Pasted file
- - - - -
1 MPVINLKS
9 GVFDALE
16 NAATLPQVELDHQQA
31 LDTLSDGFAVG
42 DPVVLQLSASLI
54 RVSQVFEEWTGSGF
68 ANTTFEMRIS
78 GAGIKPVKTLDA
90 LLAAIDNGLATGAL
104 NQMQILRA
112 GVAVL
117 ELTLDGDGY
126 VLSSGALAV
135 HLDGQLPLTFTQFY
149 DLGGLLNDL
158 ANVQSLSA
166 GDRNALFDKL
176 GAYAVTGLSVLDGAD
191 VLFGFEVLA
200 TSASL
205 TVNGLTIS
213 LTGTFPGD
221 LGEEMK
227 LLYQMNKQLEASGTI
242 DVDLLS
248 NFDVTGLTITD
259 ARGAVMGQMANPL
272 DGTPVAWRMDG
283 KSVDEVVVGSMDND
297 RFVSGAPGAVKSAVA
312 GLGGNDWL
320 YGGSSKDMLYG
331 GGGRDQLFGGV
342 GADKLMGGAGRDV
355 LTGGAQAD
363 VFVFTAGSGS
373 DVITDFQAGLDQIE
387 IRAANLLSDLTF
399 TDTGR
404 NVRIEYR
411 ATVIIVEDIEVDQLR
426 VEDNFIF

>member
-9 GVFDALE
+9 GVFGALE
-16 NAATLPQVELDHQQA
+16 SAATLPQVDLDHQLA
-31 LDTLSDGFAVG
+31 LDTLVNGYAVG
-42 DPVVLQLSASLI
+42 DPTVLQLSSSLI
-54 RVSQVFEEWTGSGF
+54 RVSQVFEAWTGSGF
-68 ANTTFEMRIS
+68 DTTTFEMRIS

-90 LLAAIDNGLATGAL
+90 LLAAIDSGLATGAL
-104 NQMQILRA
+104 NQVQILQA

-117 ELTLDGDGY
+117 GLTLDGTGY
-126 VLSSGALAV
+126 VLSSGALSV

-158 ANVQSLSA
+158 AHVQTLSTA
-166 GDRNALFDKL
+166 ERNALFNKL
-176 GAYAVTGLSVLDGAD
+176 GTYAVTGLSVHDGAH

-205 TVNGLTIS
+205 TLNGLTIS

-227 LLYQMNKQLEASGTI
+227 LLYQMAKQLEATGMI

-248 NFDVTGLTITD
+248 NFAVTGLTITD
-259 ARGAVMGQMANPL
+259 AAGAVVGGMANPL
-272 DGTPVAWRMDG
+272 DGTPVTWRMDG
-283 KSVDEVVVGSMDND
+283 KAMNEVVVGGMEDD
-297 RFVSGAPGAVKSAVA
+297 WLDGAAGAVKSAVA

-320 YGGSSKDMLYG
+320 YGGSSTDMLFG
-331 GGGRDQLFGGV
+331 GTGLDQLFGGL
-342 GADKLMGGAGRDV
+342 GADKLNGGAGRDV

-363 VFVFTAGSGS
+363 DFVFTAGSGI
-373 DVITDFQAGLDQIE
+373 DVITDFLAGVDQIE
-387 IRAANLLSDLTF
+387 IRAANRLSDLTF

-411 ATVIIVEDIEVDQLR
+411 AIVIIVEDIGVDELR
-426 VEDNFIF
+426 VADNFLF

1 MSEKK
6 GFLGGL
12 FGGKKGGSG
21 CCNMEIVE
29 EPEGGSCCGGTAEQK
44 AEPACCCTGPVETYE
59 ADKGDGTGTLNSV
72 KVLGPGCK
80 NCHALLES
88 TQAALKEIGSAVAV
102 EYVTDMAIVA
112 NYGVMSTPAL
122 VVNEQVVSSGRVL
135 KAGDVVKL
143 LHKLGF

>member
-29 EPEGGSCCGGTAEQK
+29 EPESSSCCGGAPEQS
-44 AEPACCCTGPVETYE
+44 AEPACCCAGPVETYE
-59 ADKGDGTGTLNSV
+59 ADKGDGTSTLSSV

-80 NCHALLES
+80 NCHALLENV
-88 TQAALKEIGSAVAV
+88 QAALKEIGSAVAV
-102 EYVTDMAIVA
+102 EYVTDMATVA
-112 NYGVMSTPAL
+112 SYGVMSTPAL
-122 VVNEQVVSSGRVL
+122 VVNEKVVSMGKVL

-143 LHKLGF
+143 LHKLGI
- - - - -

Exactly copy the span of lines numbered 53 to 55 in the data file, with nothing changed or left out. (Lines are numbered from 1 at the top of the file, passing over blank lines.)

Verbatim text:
+54 RVSQVFEAWTGSGF
-68 ANTTFEMRIS
+68 DTTTFEMRIS